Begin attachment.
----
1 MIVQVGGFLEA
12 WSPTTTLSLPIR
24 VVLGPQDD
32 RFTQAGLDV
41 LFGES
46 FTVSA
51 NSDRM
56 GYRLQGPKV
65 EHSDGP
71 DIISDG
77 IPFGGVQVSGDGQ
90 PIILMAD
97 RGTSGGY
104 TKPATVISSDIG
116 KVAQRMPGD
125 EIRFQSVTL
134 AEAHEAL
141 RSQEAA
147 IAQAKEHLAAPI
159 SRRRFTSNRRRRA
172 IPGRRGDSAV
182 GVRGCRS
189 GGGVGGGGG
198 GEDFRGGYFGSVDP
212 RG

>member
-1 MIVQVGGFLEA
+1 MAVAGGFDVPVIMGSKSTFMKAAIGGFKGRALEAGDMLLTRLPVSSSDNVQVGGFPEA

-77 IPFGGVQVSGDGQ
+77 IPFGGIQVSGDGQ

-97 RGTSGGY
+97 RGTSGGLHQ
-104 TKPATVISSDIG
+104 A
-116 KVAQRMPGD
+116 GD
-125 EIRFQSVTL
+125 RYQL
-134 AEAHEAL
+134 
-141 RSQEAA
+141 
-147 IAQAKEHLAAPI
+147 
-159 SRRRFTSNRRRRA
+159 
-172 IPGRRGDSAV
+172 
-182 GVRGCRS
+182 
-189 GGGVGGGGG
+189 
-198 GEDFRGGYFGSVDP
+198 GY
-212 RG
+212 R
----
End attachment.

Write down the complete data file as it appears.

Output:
1 MIVQVGGFLEA
12 WSPTTTLSLPIR
24 VVLGPQDD
32 RFTQAGLDV
41 LFGES
46 FTVSA
51 NSDRM
56 GYRLQGPKV
65 EHSDGP
71 DIISDG
77 IPFGGVQVSGDGQ
90 PIILMAD
97 RGTSGGY
104 TKPATVISSDIG
116 KVAQRMPGD
125 EIRFQSVTL
134 AEAHEAL
141 RSQEAA
147 IAQAKEHLAAPI
159 SRRRFTSNRRRRA
172 IPGRRGDSAV
182 GVRGCRS
189 GGGVGGGGG
198 GEDFRGGYFGSVDP
212 RG

>member
-1 MIVQVGGFLEA
+1 MAVAGGFDVPVIMGSKSTFMKAAIGGFKGRALEAGDMLLTRLPVSSSDNVQVGGFPEA

-77 IPFGGVQVSGDGQ
+77 IPFGGIQVSGDGQ

-97 RGTSGGY
+97 RGTSGGLHQ
-104 TKPATVISSDIG
+104 A
-116 KVAQRMPGD
+116 GD
-125 EIRFQSVTL
+125 RYQL
-134 AEAHEAL
+134 
-141 RSQEAA
+141 
-147 IAQAKEHLAAPI
+147 
-159 SRRRFTSNRRRRA
+159 
-172 IPGRRGDSAV
+172 
-182 GVRGCRS
+182 
-189 GGGVGGGGG
+189 
-198 GEDFRGGYFGSVDP
+198 GY
-212 RG
+212 R